The Six of Wands is the card of achievement and public acknowledgement. The card depicts a man on horseback with his wreathed and ribboned staff held high.  The crowd surrounding him cheers.  It is a card of levity and recognition of one’s efforts on this earthly plain, which feels great for our egos, but is not always the best motivator to create, endeavor, and work.  I think that is what both Arden and Hemingway were getting at.

In 2012, I was at the James Beard Awards in New York filming a Wisconsin Foodie episode.    That year there were two Wisconsin chefs, both friends of mine, up for the same award. One Wisconsin chef, Tory Miller, would go on to win.   The other, Justin Aprahamian, would win a few years later in 2014.  In 2012, Tory’s acceptance speech was perhaps the best one given that evening.   (At least the Chicago Tribune thought so.)  What Tory said–his candor, irreverence and awe at the honor–is, for me, the perfect example of what the Six of Wands card at its best represents and directs us towards. Yes, the cheers of the crowd are grand; awards sweeten the air and lift you onto your figurative high horse.  The work that got you there, however, was its own reward or the award isn’t worth a damn.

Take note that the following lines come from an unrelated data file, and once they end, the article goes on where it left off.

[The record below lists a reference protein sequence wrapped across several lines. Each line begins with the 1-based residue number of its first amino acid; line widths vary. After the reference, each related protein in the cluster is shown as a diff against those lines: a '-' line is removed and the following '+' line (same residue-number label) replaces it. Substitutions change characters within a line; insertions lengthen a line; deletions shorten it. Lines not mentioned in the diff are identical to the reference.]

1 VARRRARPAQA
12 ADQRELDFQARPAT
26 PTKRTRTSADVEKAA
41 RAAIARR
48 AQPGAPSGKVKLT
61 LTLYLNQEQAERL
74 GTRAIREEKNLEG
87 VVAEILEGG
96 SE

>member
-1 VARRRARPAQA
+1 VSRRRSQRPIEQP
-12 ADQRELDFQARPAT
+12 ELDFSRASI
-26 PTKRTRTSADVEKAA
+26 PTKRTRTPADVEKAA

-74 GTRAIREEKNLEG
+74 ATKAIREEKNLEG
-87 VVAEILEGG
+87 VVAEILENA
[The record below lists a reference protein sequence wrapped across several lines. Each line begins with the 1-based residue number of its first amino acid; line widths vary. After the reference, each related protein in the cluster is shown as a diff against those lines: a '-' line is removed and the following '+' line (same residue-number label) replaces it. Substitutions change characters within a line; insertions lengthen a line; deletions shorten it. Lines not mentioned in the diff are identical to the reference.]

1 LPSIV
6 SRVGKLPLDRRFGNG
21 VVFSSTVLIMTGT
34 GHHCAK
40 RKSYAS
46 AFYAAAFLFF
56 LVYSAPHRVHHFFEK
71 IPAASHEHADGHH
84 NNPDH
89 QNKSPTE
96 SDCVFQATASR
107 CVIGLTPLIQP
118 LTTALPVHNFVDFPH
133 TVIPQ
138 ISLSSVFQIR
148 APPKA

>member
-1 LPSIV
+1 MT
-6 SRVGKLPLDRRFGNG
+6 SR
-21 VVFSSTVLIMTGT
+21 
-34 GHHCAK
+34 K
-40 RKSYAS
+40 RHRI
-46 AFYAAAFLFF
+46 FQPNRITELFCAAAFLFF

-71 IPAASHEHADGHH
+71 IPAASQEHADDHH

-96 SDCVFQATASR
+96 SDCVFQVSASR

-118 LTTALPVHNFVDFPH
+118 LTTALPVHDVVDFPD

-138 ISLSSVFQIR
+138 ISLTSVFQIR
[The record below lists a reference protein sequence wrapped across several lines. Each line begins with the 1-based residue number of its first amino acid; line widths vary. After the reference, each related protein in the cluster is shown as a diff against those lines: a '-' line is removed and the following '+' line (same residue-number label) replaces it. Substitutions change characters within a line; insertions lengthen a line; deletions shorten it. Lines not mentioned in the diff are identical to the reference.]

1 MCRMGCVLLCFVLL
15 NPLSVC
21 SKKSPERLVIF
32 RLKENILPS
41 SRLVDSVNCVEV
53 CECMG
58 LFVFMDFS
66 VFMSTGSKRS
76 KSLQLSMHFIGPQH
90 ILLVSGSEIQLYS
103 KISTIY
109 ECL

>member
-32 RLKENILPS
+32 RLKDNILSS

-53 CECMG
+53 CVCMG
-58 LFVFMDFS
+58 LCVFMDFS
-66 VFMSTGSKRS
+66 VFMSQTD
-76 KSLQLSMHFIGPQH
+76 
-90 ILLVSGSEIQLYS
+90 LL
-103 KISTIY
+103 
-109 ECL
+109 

Theresa – The Victory Garden

The Six of Wands shows a joyful celebration after a victory.  Give the nature of this card and series, it might make sense to discuss how we celebrate our victories through food.  Yet I found myself focusing on a different aspect of food/victory: the Victory Garden.

Here in Milwaukee, you can’t help but think about them because we have a Victory Garden Initiative and the tell-tale little signs with a fist holding a radish and the statement “I pledge to grow more food” can be seen on many lawns.  This movement has been going strong for a while now.

The vision behind the Victory Garden Initiative is simple: “Victory Garden Initiative believes that every person, in every household, can connect to their food source through the act of growing it. This act reminds us that we are of the earth, that we cannot live without the earth; that our needs are met, not by the economy, but by the earth. Growing food will re-integrate us with deep ecology, guiding our culture towards a sustainable, abundant future, freed from financial inequalities.”  This movement is catching on and more people are getting interested in gardening, not just for the pleasure and yummy food – but for sustainability and economic reasons.  Gardening is powerful stuff, people. Grow your own and you become less dependent.  That was the original intent behind Victory Gardens.

What is a “victory garden?” The original victory gardens were started during World War I and World War II as a way to supplement the public food supply and boost morale.